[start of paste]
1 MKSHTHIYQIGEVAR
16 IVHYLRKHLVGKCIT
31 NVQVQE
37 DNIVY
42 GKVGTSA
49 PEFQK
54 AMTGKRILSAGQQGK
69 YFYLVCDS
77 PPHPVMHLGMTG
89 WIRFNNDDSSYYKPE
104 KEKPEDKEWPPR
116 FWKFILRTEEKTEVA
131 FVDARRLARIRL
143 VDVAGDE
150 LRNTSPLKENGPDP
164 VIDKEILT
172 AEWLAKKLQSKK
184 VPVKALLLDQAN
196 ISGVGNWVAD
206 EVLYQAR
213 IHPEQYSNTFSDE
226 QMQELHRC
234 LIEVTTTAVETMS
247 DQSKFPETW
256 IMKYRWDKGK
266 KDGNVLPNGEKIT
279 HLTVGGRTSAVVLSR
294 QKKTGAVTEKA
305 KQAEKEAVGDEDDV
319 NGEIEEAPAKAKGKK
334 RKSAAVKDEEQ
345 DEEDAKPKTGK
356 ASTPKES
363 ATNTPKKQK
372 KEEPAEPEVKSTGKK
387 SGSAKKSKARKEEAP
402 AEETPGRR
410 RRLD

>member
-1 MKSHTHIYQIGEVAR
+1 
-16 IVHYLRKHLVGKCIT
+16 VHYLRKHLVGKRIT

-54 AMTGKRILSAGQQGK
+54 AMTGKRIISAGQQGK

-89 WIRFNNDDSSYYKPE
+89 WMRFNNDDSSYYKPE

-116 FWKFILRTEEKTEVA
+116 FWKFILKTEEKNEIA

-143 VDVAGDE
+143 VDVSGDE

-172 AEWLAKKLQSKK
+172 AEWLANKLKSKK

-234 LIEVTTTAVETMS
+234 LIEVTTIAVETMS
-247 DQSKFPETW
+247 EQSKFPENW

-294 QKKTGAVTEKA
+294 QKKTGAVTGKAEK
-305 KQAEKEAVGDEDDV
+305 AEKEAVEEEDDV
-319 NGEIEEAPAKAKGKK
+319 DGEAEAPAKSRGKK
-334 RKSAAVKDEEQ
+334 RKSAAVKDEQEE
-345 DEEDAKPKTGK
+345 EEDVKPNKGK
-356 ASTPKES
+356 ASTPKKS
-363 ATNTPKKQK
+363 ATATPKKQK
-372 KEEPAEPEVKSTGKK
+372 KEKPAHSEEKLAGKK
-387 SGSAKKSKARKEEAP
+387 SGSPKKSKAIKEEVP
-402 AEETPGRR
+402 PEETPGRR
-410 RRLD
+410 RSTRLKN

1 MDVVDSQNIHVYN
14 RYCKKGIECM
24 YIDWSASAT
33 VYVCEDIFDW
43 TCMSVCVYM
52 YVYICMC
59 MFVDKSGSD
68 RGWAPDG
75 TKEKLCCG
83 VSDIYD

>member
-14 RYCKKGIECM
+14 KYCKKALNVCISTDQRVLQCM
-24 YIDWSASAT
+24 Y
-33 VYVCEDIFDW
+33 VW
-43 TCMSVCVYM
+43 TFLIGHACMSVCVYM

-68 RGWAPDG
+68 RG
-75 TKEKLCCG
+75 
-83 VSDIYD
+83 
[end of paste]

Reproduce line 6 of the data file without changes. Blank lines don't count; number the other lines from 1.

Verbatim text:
49 PEFQK